In the example illustrated, the active surface of the vanes of the three rotors 13a to 13c are substantially in the ratios 1 to 2 to 3, and the three stages of the hydraulic motor of FIG. 3, when they are loaded with the HP fluid, exert on shaft 8 torques which are substantially in these ratios. Since the distributor 6, according to the axial position of its stem 19, causes the hydraulic fluid to be distributed either to stage 12a alone, or in parallel to stages 12a and 12b, or in parallel to stages 12a, 12b and 12c, the hydraulic motor can exert on shaft 8 torques which are likewise in the ratios of l to 3 to 6, according to the position of internal distributor 6. When the stem 19 of the distributor 6 is in its innermost position (at the right as seen in FIG. 3), the three orifices 18a, 18b and 18c are tightly sealed, none of the stages of said hydraulic motor 5 are fed with fluid under pressure and the motor is stopped, the vehicle continuing its drive. When the stem 19 is moved in the direction of the arrow e so as to uncover completely the three orifices 18a to 180, the hydraulic motor 5 exerts the maximum torque on shaft 8 permitting the starting of the vehicle and its fast acceleration, or, if the vehicle was already in motion, the driving of this vehicle along a steep uphill road. When the stem 19 of valve 6 is moved back to the right and set in a position in which it closes only orifice 18c, the hydraulic motor 5 exerts a lower torque on shaft 8 but permits a further increment in the speed previously attained by the vehicle. Finally, when the stem 19 is moved in the direction opposite to that of said arrow e to the position in which only orifice 18a is free, the low torque exerted by the hydraulic motor 5 to the driving shaft 8 is just sufficient for either preserving the speed attained by the vehicle or driving the vehicle at low speed.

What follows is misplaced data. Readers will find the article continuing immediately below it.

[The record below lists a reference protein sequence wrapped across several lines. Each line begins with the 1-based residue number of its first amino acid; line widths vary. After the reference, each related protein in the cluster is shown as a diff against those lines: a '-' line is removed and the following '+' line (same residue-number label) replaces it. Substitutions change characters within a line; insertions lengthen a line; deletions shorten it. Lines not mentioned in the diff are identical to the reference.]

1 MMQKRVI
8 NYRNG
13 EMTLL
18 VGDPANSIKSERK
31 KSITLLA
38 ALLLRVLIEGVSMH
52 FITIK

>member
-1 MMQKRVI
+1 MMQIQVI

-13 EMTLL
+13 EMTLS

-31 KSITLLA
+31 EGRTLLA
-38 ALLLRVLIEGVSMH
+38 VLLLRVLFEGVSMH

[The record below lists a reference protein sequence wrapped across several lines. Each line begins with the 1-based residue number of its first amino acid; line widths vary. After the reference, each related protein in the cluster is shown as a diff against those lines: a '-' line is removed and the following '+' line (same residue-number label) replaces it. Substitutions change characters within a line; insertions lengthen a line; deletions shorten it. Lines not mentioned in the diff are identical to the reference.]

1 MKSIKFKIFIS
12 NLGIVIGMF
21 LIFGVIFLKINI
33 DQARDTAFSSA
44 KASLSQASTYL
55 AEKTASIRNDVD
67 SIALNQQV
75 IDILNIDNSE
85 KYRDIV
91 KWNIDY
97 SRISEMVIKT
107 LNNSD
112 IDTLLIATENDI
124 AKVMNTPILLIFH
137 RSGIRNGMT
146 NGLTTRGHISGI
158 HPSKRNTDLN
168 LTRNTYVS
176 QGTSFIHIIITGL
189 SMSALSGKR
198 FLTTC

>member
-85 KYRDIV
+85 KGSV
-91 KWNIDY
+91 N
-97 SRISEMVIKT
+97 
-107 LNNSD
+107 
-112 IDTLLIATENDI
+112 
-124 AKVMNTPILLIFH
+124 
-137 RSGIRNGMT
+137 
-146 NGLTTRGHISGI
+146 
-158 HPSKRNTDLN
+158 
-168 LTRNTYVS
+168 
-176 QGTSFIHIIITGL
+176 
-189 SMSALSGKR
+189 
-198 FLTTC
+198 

The motorpump assembly 10, 11 is illustrated in FIG. 4 of the drawing and comprises essentially a casing 20 of substantially cylindrical configuration, in which are formed, at a first end, a power chamber 21 of substantially cylindrical configuration and, at the opposite end, a pumping chamber 22 which is disposed in the second pipe line ll (FIG. 1) of the power unit. A suction valve 23a and a delivery valve 23b, for example, both of the ball type cooperate with the pumping chamber 22. The motor-pump assembly of FIG. 4 further comprises a twin-body single piston, i.e. a piston body 24 of relatively large diameter slidably mounted in said power chamber 21 and a piston body 25 of relatively small diameter, the latter forming the rod of piston body 24 with its end acting as a plunger piston engaging the pumping chamber 22 between the pair of ball valves 23a and 23b. In FIG. 4 the various seals necessary for isolating the two chambers 21 and 22 are shown diagrammatically. In this embodiment, the power chamber 21 is an explosion chamber in which a combustible gaseous mixture is introduced through a passage 26 from well-known means, notably a valve, and is ignited by means of a spark plug 27, the burnt gas escaping through an exhaust port 28 also provided with a valve (not shown). A spring 29 normally urges the twin-body piston 24,25 to the position illustrated in FIG. 4. The motor-pump unit is particularly advantageous since, as no mechanical transmission member is provided between the power piston body 24 and the plunger piston body 25 producing the pumping effect, the motor-pump unit is economical in construction, reliable, has a long useful life, has easy maintenance and provides noiseless operation.